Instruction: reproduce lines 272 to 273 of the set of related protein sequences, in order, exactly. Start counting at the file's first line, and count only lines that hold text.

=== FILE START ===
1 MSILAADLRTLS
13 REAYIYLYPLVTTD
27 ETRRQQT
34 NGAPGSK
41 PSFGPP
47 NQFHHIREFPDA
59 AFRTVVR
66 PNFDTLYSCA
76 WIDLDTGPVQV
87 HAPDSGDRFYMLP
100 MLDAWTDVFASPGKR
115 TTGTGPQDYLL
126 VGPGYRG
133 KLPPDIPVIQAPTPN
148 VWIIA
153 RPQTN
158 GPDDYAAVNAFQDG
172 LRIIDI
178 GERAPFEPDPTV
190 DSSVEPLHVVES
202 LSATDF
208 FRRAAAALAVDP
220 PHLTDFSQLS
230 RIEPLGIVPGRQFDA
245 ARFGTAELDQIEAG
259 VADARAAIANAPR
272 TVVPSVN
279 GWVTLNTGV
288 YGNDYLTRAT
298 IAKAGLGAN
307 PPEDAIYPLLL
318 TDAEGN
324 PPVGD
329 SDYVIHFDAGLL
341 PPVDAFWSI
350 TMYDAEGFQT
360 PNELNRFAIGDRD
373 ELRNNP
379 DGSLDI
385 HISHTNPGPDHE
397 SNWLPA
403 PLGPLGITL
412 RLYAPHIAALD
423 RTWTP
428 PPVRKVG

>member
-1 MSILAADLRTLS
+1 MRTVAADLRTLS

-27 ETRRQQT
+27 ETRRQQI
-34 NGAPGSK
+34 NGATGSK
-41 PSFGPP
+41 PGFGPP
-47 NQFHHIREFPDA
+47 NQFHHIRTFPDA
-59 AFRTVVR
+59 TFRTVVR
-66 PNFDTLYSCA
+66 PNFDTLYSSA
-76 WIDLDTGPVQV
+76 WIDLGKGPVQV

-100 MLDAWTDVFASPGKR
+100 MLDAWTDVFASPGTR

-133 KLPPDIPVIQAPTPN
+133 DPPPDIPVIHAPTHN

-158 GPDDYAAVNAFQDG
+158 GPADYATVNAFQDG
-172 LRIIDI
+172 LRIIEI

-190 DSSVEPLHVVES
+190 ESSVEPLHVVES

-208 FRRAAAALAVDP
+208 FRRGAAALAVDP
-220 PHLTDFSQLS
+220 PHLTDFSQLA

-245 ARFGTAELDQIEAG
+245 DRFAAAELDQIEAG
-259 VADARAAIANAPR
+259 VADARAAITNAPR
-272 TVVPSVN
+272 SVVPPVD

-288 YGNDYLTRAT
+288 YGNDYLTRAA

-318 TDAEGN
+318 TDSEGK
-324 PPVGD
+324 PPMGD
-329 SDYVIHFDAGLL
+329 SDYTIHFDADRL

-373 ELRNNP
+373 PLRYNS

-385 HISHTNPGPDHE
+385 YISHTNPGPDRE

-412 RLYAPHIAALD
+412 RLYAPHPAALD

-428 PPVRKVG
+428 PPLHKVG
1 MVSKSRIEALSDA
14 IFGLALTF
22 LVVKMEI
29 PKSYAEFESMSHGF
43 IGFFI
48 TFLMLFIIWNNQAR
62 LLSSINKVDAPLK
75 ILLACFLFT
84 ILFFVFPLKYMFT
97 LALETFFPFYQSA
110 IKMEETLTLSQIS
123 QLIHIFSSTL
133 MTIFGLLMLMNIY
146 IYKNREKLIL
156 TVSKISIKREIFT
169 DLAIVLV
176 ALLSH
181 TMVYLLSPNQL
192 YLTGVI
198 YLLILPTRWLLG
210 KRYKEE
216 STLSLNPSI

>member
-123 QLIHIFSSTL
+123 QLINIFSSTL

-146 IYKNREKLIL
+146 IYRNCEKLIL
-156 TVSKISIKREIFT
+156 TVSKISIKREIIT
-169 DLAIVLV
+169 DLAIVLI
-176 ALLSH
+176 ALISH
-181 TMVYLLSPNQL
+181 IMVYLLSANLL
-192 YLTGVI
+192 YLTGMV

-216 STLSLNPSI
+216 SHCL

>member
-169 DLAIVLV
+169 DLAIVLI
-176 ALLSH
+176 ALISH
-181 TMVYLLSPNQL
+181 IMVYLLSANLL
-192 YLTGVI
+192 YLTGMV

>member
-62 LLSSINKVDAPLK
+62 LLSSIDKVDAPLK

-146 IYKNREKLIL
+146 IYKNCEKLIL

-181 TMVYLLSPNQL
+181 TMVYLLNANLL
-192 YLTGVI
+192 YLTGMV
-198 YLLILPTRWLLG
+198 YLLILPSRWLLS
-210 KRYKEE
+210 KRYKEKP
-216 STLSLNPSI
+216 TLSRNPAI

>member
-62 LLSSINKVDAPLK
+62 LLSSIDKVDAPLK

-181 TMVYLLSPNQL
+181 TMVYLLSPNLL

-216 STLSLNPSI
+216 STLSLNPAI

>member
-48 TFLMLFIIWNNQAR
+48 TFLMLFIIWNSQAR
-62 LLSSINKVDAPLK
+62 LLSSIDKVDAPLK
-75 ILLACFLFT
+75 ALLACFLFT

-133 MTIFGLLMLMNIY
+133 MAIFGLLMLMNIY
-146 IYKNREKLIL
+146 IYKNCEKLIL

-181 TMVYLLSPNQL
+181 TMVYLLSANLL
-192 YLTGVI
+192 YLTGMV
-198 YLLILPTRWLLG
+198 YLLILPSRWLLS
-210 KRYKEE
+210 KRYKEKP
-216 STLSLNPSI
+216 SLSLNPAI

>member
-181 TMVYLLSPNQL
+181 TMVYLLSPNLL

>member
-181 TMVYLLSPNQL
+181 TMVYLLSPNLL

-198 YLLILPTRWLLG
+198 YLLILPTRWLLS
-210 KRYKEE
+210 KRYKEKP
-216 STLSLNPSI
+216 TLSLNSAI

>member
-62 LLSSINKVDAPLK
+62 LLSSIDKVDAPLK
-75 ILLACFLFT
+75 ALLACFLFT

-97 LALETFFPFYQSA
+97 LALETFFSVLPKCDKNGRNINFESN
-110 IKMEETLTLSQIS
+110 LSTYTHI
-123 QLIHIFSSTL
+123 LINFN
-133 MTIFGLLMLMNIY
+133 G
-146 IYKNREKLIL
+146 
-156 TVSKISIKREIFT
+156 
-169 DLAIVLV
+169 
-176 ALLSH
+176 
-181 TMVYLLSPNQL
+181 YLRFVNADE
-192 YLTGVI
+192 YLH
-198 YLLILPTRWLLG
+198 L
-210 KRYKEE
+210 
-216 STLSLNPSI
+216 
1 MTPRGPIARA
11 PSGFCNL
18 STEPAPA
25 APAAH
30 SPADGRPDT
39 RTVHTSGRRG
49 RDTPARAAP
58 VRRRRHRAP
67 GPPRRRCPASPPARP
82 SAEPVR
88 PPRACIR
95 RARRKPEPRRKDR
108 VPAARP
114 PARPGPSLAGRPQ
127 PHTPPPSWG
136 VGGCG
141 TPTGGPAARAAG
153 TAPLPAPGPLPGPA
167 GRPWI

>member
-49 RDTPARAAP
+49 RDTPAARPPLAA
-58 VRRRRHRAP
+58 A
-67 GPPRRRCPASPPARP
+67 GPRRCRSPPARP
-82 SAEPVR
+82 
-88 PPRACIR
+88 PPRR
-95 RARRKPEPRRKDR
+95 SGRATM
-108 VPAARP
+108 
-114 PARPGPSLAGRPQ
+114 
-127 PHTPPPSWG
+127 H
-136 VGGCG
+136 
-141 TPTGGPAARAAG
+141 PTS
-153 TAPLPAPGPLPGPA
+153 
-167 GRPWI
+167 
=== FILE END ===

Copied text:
+136 
-141 TPTGGPAARAAG